Now back in print, more than two decades' worth of revelatory letters-sometimes surprisingly humorous, sometimes heart-wrenchingly sad-to the men and women with whom Franz Kafka maintained his closest personal relationships.
FRANZ KAFKA was born in Prague in 1883 and died of tuberculosis in a sanatorium near Vienna in 1924. After earning a law degree in 1906, he worked for most of his adult life at the Worker's Accident Insurance Institute in Prague. Only a small portion of Kafka's writings were published during his lifetime. He left instructions for his friend and literary executor Max Brod to destroy all of his unpublished work after his death, instructions Brod famously ignored.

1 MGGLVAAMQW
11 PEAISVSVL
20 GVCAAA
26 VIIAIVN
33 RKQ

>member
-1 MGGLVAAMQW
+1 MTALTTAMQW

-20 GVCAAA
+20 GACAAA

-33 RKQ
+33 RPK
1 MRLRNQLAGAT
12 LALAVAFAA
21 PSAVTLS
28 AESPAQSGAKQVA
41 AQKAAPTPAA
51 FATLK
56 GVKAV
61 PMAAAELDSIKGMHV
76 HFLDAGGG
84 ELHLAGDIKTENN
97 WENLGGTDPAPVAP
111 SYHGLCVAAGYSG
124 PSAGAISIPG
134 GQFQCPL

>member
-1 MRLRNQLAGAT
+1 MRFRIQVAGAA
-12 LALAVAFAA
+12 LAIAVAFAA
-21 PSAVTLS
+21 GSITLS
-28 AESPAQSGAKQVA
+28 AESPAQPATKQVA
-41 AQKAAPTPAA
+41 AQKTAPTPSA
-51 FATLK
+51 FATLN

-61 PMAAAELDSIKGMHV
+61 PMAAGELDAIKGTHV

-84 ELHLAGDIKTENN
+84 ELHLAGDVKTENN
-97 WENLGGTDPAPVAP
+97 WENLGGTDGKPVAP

"Kafka's letters are precious for what they reveal of a literary
genius's insights into the predicaments of the modern artist, as
well as for what they tell us of Kafka's loves, loyalties, fears,
guilt, and his floundering attempts to cope with the debilitating
disease that blighted half his adult life . . . Fluently and
gracefully translated, helpfully annotated with care and admirable
concision, [they] afford us an inside view of a writer who, perhaps
more than any other novelist or poet in our century, stands at the
center of our culture."
-Robert Alter, The New York Times Book Review
"A series of self-portraits desperate and courageous, always eager and warm in feeling; the self is lit by fantasy and, of course, by drollery. He was a marvelous letter writer."
-V. S. Pritchett, The New York Review of Books